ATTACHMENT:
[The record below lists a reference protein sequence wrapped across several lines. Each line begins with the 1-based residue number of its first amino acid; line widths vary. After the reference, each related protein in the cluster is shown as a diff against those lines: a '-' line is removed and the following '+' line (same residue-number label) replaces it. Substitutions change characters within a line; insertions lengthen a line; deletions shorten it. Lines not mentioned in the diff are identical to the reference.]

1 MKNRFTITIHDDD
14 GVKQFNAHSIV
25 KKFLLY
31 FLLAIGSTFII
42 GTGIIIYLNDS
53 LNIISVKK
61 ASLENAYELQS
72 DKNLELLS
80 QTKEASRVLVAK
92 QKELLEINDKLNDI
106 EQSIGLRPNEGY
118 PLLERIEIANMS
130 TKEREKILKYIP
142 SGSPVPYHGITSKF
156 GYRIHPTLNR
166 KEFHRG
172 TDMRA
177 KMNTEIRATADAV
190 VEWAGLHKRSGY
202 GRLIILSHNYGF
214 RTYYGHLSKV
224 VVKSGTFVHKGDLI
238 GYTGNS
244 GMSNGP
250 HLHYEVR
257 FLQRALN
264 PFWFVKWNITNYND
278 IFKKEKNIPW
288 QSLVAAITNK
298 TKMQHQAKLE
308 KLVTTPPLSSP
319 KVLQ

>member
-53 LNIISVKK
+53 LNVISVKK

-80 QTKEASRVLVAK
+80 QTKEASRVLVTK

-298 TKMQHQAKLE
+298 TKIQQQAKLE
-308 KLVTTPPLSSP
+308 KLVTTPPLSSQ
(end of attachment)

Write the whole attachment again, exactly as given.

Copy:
[The record below lists a reference protein sequence wrapped across several lines. Each line begins with the 1-based residue number of its first amino acid; line widths vary. After the reference, each related protein in the cluster is shown as a diff against those lines: a '-' line is removed and the following '+' line (same residue-number label) replaces it. Substitutions change characters within a line; insertions lengthen a line; deletions shorten it. Lines not mentioned in the diff are identical to the reference.]

1 MKNRFTITIHDDD
14 GVKQFNAHSIV
25 KKFLLY
31 FLLAIGSTFII
42 GTGIIIYLNDS
53 LNIISVKK
61 ASLENAYELQS
72 DKNLELLS
80 QTKEASRVLVAK
92 QKELLEINDKLNDI
106 EQSIGLRPNEGY
118 PLLERIEIANMS
130 TKEREKILKYIP
142 SGSPVPYHGITSKF
156 GYRIHPTLNR
166 KEFHRG
172 TDMRA
177 KMNTEIRATADAV
190 VEWAGLHKRSGY
202 GRLIILSHNYGF
214 RTYYGHLSKV
224 VVKSGTFVHKGDLI
238 GYTGNS
244 GMSNGP
250 HLHYEVR
257 FLQRALN
264 PFWFVKWNITNYND
278 IFKKEKNIPW
288 QSLVAAITNK
298 TKMQHQAKLE
308 KLVTTPPLSSP
319 KVLQ

>member
-53 LNIISVKK
+53 LNVISVKK

-80 QTKEASRVLVAK
+80 QTKEASRVLVTK

-298 TKMQHQAKLE
+298 TKIQQQAKLE
-308 KLVTTPPLSSP
+308 KLVTTPPLSSQ